More than 22,000 people have died from Covid-19 since the virus arrived on American shores, according to Johns Hopkins University's numbers, but the daily tally of deaths dropped Saturday and Sunday, which could be a sign for optimism. The number of infections — which stood at more than 557,000 on Monday morning — were also down Saturday and Sunday. This comes as US Surgeon General Dr. Jerome Adams says cases in some of the country's hotspots — New York, New Jersey, Detroit and New Orleans — appear to be "leveling off" or even declining. The situations in California and Washington, meanwhile, remain stable. "In the midst of tragedy, there IS hope," Adams tweeted Monday. "Social distancing and mitigation IS working. There is a light at the end of this dark tunnel, so keep at it."Still, many states are in the throes of an intense effort to stem the illness' spread and save lives. New York crossed the 10,000-death threshold Monday, as its cases topped 190,000, Gov. Andrew Cuomo said. New Jersey and Michigan also have frightening death tolls, with more than 2,300 and 1,400 respectively. The upside to New York's numbers is that the three-day average for hospitalization, new hospitalizations, intensive care admissions and intubations are all down, Cuomo said Monday morning.
Doctors in wait-and-see mode
All 50 states are under a federal disaster declaration for the first time in US history. There are more than 29,000 members of the National Guard deployed across the country to deal with the pandemic, according to the National Guard Bureau. Guardsmen have been called to serve a variety of roles, from staffing emergency operations centers to restocking grocery shelves.Key to how optimistic Americans should be will depend on what comes next. The country's testing trajectory will be hugely important, experts say. While President Donald Trump says he wants to reopen the country next month — even telling state governments to "be ready" as he plans to announce a special council to reopen the country — health officials say they're still in wait-and-see mode even if the numbers look promising. "It's important to look at the country as many different separate situations," said Dr. Robert Redfield, director of US Centers for Disease Control and Prevention, on NBC's "Today" show. "This pandemic has affected different parts of the country differently," Redfield said. "We're looking at the data very carefully, county by county by county, and we will be assessing that." Public health capabilities need to be improved to perform early case detection, isolation and contact tracing, he said, and officials need to "start working to rebuild confidence in the community, so the community has confidence to reopen."
Testing and social distancing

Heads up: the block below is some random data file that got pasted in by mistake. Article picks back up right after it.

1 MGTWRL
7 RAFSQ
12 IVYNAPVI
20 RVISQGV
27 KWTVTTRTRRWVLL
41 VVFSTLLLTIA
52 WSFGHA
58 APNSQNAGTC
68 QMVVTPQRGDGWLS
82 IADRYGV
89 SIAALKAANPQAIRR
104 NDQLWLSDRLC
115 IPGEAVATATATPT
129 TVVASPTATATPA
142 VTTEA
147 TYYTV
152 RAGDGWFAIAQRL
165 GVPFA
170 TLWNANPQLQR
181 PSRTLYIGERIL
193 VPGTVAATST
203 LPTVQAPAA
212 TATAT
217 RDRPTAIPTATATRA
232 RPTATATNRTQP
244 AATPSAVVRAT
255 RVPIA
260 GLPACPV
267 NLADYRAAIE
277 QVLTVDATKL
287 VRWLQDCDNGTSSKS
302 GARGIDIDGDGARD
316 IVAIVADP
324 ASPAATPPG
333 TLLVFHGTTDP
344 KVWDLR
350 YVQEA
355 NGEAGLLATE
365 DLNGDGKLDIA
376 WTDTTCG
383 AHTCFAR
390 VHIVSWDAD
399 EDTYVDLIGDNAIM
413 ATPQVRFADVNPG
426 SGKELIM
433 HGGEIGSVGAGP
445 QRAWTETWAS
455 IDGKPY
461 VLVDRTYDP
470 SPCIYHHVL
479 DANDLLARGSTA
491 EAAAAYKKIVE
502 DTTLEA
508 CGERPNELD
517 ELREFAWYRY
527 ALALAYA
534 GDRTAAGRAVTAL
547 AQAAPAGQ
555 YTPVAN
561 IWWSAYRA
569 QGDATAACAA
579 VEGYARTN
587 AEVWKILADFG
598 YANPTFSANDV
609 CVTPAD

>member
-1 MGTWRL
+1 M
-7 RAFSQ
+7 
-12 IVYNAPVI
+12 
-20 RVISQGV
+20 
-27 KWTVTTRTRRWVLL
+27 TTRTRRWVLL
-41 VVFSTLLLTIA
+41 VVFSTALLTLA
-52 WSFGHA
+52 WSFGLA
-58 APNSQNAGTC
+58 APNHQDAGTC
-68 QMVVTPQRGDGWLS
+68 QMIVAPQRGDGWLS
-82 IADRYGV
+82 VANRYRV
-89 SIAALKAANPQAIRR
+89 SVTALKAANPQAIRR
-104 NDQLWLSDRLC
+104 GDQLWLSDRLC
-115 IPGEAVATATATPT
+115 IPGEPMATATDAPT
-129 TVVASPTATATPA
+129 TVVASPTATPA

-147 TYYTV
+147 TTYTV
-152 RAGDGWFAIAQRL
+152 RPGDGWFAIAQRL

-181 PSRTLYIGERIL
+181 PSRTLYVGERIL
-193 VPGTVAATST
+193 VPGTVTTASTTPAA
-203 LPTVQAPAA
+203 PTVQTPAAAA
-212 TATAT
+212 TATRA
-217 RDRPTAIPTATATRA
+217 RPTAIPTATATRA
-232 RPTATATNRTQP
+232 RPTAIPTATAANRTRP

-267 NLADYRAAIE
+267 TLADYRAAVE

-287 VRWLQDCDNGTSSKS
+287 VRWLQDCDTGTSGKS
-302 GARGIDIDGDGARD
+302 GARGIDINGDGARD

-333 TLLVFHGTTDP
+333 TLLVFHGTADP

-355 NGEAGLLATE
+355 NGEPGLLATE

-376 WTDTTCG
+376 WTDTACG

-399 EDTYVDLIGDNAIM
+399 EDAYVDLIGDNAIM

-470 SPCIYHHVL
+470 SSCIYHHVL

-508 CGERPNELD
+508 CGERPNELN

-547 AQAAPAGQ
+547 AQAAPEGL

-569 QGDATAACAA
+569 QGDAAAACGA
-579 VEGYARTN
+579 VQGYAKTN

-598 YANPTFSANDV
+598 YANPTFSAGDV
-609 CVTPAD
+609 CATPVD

The US is "nearing the peak right now," Redfield told the morning show. "You'll know when you're at the peak when the next day is less than the day before," he said. "We are stabilizing across the country in terms of the state of this outbreak."As for getting the country back to normal, Redfield said it has to be done correctly and "it's going to be a step-by-step, gradual process." The call for caution is being echoed on the world stage as World Health Organization Director-General Tedros Adhanom Ghebreyesus asked people to remember the virus accelerates faster than it decelerates, so "control measures can only be lifted if the right public health measures are in place." Redfield concurred with Adams that social distancing is working — and said the potential death toll "while sadly too high, was far less than we anticipated" — but said relaxing those guidelines would need to be done carefully. Testing is still not widely available, and many states have still tested only small percentages of their populations.The White House has worked to develop a more robust testing strategy, including shipping new rapid tests developed to states, and has worked to scale up serology testing, used to detect antibodies that would identify people who are likely immune to coronavirus and who could return to work or other aspects of normal life.Antibody tests, which reveal past coronavirus infection — an especially important test for health care workers — will "give us a good idea from a surveillance point of view of how significant the outbreak was."
Weather adds to social distancing stress
As millions of Americans worried about stay-at-home orders and social distancing Sunday, about 95 million people in nearly 20 states experienced severe weather and tens of millions more will see storms Monday. A majority of the storms were across the South and East Coast, according to the National Weather Service, with at least 34 tornadoes reported in Texas, Louisiana, Mississippi and Georgia as of early Monday. At least 18 people died.Emergency officials said Sunday people sheltering from tornadoes and protecting themselves from severe weather take priority over the social distancing guidelines Americans are adhering to during the coronavirus pandemic.Forecast models show the worst of the weather sweeping up theRead More – Source
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